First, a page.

The XK 3.4 litre engine, with the C-Type head (SE model), as used on the XK120, and developing 210 bhp, was offered as an optional extra.
The Jaguar XK150
In 1957, the XK140 was replaced by the XK150 Jaguar sports car. Like its predecessor, it was offered as a two seater convertible, a fixed head coupe and a drop head coupe.
A quick was to distinguish between the two Jaguar cars, XK140 and XK150, was that the latter used a one-piece windscreen, whilst the former used a split screen.
Both the suspension and chassis was as per the XK140, and the steering was rack and pinion.
The basic engine was the XK140 unit, with the C-Type head, producing 190 bhp. However, more common was the 3.4 SE unit, with C-Type head and larger exhaust valves, producing 210 bhp.
In 1958, the 3.4 “S” engine appeared, producing 250 bhp.
In 1960, the 3.4 litre engine was bored out to 3.8 litres, producing 220 bhp. In the 3.8″S” form, it developed 265 bhp.
When production of the XK150 ended in 1960, 2,265 convertibles, 4,445 fixed head coupes, and 2,672 drop head coupes of these fabulous Jaguar cars had been built.
The Jaguar E-Type
In 1961, the enigmatic E-Type Jaguar sports car was launched.
The Series 1 E-Type was powered by a 3.8 litre, triple SU carburetted engine used in the XK150S.
In 1964, the 3.8 litre engine was increased to 4.2 litres. The power and top speed from both these Jaguar cars was the same, although torque was increased.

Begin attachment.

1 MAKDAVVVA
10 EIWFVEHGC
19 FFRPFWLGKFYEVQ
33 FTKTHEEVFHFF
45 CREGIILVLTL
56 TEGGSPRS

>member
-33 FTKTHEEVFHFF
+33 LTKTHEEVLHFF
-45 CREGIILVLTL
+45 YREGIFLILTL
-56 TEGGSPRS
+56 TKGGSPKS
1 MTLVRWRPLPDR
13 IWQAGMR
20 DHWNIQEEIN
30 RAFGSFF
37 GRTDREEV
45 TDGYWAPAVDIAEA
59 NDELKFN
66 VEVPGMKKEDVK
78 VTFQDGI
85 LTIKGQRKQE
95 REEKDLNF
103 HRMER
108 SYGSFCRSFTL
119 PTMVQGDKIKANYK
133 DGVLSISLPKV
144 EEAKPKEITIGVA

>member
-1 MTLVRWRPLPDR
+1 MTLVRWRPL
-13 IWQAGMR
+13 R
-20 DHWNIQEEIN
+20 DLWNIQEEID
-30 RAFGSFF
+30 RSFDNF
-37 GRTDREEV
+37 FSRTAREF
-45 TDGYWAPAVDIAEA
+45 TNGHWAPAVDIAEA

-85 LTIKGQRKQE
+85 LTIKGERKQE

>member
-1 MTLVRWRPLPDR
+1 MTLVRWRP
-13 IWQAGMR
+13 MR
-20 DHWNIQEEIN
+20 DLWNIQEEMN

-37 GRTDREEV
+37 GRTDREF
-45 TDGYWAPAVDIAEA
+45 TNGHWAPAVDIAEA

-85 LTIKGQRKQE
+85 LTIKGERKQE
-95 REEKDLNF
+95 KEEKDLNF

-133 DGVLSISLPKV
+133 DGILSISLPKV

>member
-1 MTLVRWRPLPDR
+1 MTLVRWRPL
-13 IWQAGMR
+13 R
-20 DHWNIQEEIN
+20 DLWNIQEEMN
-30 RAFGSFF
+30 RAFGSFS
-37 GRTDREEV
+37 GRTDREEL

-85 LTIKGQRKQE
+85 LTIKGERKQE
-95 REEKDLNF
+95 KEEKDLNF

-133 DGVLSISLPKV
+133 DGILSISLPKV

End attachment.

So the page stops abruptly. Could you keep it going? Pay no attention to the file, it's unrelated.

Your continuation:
Up to 1967, the Series 1 was easily recognised by its glass-covered headlights. It was offered as a two seater convertible, or a fixed head coupe. A 2+2 version of the fixed head coupe was available in 1966.
There was a transition series of Jaguar cars built from 1967-1968, between the Series 1 and Series 2 E-Types. This was referred to as the Series 1.5.
By 1968, 15,498 Series 1 3.8, 16,195 Series 1 4.2, and 6,726 Series 1.5 Jaguar cars were built.
In 1969, the Series 2 E-Type Jaguar sports car was introduced. It was easily distinguished from the Series 1 by the open headlights, and wrap-around rear bumper.
Once again, it was offered as a two seater convertible, a fixed head coupe, and a 2+2 variant. It was powered by the XK 4.2 litre engine fitted with three SU carburettors.
By 1971, 4,855 fixed head coupes, 8,628 convertibles, and 5,326 2+2 variants of these Jaguar cars were built.
In 1971, the Series 3 Jaguar E-Type launched. It was offered as a two seater convertible, and a 2+2 version, but the fixed head coupe variant was discontinued.
The Series 3 was powered by a new 5.3 litre, V-12 cylinder, double overhead cam, XK engine. It is easily identifiable by the distinctive front grille and fishtail exhaust.
I feel that the Series 3 was the most desirable of all the E-Types produced by Jaguar Cars.
By 1974, 7,990 convertibles, and 7,297 2+2’s were built.
This marked the end of the E-Type Jaguar sports car.
Perhaps this stroll down memory lane might have answered, or at least shed light on, a possible question:
“Which Jaguar Sports Car Is Your Favourite?”
However, should this question still remain unanswered, I will be reviewing, in some detail, in future articles within this website, the entire range of Jaguar sports cars which were featured in the memorable era spanning 1936 to 1974.
I hope you join me in my nostalgic travels “down sports car memory lane”.